Atmospheric water generator

I have a simple project of a water-from-air generator.

The vertical cylinder tank is embedded in the ground to a depth of up to 4 meters. The electric fan sends ambient air into the cylinder. The difference between air temperature and temperature of the cylinder wall will lead to condensation.

Could someone explain how can I estimate the condensed amount of vapor from the air?

• What is the tank embedded in? – Bob D Aug 25 at 16:16
• The tank is embedded in the ground. – solaryasha Aug 25 at 16:37
• So you are doing the project in the summer when the ground is cooler than the air? – Bob D Aug 25 at 16:49
• Exactly. But I don't know how to design condensation. I guess it should be flimwise, but I have no clue how to write an energy balance. – solaryasha Aug 25 at 17:46
• It has to do with dew point. Let me see what I can put together for you. Stand by. – Bob D Aug 25 at 18:42

Water will begin to condense from air when the temperature of the air drops to the saturation (boiling/condensation) temperature of the water vapor in the air. This temperature is called the "dew point" because it's typically the night time or early morning temperature following a hot humid afternoon when dew forms on grass. So the first thing you need to confirm is that the temperature on the walls of the tank (which should be the same as the air originally in the tank) is equal to or less than the dew point for the air you are pumping in.

You can determine the dew point in a couple of ways. The most convenient is to use the ASHRAE Psychrometric chart. It comes in english and SI units. The chart contains a number of useful thermodynamic properties, but the ones you would use are temperature (dry bulb), relative humidity, saturation temperature (dew point), and humidity ratio.

On the chart find the intersection of the lines for the dry bulb temperature and relative humidity. From that point moving horizontally to the left locate the saturation temperature, which is the dew point. As an example, if the dry bulb temperature is 26.7 C (80 F) and the relative humidity is 70% (conditions common here on Long Island in summer), the chart will give you a saturation temperature of about 20.7 C (69 F).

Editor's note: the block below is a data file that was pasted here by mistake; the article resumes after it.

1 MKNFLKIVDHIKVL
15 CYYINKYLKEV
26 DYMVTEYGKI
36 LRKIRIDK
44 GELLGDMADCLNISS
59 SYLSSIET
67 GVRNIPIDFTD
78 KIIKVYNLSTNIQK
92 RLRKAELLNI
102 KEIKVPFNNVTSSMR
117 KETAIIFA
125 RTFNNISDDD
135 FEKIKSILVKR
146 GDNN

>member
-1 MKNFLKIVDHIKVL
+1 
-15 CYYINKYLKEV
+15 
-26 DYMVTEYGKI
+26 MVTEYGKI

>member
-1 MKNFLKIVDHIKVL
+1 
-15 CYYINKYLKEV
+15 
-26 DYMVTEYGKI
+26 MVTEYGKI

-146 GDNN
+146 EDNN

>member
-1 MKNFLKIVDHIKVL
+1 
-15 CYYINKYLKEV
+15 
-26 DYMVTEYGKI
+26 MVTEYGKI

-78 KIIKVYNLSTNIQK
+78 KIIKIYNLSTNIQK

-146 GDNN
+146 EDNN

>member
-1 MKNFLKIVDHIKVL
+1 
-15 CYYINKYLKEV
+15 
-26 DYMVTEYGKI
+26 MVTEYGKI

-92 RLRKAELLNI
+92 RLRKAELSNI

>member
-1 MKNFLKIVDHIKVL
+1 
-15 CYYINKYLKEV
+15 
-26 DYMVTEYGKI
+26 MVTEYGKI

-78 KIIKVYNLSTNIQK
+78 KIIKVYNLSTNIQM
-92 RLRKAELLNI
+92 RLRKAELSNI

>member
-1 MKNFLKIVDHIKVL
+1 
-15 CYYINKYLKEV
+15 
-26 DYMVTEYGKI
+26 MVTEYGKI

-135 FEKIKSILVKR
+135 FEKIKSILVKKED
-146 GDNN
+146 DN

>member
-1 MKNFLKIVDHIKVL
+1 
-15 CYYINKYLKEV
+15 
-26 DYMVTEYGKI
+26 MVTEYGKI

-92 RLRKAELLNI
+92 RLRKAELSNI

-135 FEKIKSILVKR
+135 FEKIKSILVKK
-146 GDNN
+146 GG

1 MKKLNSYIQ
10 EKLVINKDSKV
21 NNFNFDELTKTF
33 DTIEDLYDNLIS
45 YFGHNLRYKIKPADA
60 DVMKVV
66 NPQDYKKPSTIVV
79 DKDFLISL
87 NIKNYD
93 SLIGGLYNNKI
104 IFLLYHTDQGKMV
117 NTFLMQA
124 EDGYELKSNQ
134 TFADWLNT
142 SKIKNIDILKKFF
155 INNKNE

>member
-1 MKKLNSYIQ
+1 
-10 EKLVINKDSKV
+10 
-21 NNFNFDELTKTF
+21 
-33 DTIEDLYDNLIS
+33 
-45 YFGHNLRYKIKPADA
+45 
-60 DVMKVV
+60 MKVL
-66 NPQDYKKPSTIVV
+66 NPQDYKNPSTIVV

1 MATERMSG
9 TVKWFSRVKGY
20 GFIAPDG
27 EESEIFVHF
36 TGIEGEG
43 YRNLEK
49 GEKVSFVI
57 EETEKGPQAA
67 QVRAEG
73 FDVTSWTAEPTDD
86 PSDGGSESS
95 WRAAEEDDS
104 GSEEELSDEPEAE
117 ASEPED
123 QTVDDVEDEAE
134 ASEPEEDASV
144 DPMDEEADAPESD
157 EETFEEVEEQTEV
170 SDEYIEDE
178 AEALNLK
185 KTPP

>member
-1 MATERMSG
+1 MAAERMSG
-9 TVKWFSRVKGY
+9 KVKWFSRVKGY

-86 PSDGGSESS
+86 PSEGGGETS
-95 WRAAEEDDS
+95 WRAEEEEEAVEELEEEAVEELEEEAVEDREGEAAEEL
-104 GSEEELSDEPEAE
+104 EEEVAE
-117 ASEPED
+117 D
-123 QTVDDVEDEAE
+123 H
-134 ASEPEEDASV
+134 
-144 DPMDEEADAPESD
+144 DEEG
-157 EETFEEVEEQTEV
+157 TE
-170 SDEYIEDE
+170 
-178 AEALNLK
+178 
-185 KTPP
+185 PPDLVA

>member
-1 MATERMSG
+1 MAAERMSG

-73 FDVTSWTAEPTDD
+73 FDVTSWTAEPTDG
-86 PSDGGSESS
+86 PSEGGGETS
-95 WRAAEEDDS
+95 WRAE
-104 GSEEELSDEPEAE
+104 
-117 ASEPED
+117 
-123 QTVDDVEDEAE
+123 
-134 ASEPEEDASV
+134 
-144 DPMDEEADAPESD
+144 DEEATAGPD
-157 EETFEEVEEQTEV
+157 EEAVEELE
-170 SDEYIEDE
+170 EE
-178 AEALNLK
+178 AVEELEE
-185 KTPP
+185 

Once you know the saturation temperature you can compare that with the temperature of the walls of your buried tank. Here on Long Island the average all round temperature 6 feet (about 2 meters) below the ground surface is about 20.8 C (55 F), so you would be well below the dew point.

Determining the actual amount of condensation (liquid water) is another matter and can get complicated. For one thing you are pumping in air from the atmosphere into the tank, driving some of the existing air out and mixing with the remainder. But we can determine what the maximum amount of water you can theoretically obtain from a given volume of air at a given temperature and humidity, knowing that the dew point has been reached.

Let's say you have 1 $$m^3$$ of my Long Island summer air. We already determined that the dew point of 20.8 C has been reached for 6 meters. So it is a matter of how much water we can get by the ground extracting heat from the air such that all the water vapor is condensed to liquid form. If we can consider the earth around the tank as a constant temperature heat sink, then all of the water vapor should theoretically condense.

To do this we return to the Psychrometric chart. Taking the intersection point of the dry bulb temperature and relative humidity but now moving horizontally to the right we can find the humidity ratio of the air in kg of moisture per kg of dry air. For our example we have a humidity ratio of 0.155 kg of water per kg of dry air. Since most of the volume of the tank is occupied by air of the saturated air (you can confirm it by looking at specific volumes from the steam table), we can approximate the mass of 1 $$m^3$$ of dry air in the tank as 1.293 kg. Thus we get (0.155)((1.293)= 0.2 kg (200 g) of water.

Hope this helps.